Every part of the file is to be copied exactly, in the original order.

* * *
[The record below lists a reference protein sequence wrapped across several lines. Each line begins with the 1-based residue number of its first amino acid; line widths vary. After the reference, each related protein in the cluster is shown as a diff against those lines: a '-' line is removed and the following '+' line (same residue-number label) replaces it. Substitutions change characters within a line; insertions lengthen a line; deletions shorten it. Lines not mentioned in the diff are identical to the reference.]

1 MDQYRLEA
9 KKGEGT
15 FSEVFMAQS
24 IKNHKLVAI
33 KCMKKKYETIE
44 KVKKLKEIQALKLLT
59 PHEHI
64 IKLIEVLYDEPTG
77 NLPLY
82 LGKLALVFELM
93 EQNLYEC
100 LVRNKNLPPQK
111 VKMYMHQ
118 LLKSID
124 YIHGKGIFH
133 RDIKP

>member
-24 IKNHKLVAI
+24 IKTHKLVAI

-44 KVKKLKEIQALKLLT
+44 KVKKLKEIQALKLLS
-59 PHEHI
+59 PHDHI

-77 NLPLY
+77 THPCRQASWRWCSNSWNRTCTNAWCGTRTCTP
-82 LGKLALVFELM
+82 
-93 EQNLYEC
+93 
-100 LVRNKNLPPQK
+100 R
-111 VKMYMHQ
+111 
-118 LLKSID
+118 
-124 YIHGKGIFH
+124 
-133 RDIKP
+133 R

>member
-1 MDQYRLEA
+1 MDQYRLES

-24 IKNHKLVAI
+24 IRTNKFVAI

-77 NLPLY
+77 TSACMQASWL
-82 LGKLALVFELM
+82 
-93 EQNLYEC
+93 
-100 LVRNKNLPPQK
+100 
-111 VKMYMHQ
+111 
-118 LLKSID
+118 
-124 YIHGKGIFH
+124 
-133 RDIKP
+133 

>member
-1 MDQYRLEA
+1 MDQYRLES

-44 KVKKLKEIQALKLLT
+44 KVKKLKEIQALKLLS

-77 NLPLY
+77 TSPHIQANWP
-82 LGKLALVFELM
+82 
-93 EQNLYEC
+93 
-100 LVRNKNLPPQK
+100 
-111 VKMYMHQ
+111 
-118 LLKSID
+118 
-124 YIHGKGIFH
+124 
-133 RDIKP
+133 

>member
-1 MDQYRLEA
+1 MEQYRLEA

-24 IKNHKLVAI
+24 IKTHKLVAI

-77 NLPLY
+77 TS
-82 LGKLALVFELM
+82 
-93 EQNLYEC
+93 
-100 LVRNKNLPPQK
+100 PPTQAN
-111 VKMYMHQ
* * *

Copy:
[The record below lists a reference protein sequence wrapped across several lines. Each line begins with the 1-based residue number of its first amino acid; line widths vary. After the reference, each related protein in the cluster is shown as a diff against those lines: a '-' line is removed and the following '+' line (same residue-number label) replaces it. Substitutions change characters within a line; insertions lengthen a line; deletions shorten it. Lines not mentioned in the diff are identical to the reference.]

1 MDQYRLEA
9 KKGEGT
15 FSEVFMAQS
24 IKNHKLVAI
33 KCMKKKYETIE
44 KVKKLKEIQALKLLT
59 PHEHI
64 IKLIEVLYDEPTG
77 NLPLY
82 LGKLALVFELM
93 EQNLYEC
100 LVRNKNLPPQK
111 VKMYMHQ
118 LLKSID
124 YIHGKGIFH
133 RDIKP

>member
-24 IKNHKLVAI
+24 IKTHKLVAI

-44 KVKKLKEIQALKLLT
+44 KVKKLKEIQALKLLS
-59 PHEHI
+59 PHDHI

-77 NLPLY
+77 THPCRQASWRWCSNSWNRTCTNAWCGTRTCTP
-82 LGKLALVFELM
+82 
-93 EQNLYEC
+93 
-100 LVRNKNLPPQK
+100 R
-111 VKMYMHQ
+111 
-118 LLKSID
+118 
-124 YIHGKGIFH
+124 
-133 RDIKP
+133 R

>member
-1 MDQYRLEA
+1 MDQYRLES

-24 IKNHKLVAI
+24 IRTNKFVAI

-77 NLPLY
+77 TSACMQASWL
-82 LGKLALVFELM
+82 
-93 EQNLYEC
+93 
-100 LVRNKNLPPQK
+100 
-111 VKMYMHQ
+111 
-118 LLKSID
+118 
-124 YIHGKGIFH
+124 
-133 RDIKP
+133 

>member
-1 MDQYRLEA
+1 MDQYRLES

-44 KVKKLKEIQALKLLT
+44 KVKKLKEIQALKLLS

-77 NLPLY
+77 TSPHIQANWP
-82 LGKLALVFELM
+82 
-93 EQNLYEC
+93 
-100 LVRNKNLPPQK
+100 
-111 VKMYMHQ
+111 
-118 LLKSID
+118 
-124 YIHGKGIFH
+124 
-133 RDIKP
+133 

>member
-1 MDQYRLEA
+1 MEQYRLEA

-24 IKNHKLVAI
+24 IKTHKLVAI

-77 NLPLY
+77 TS
-82 LGKLALVFELM
+82 
-93 EQNLYEC
+93 
-100 LVRNKNLPPQK
+100 PPTQAN
-111 VKMYMHQ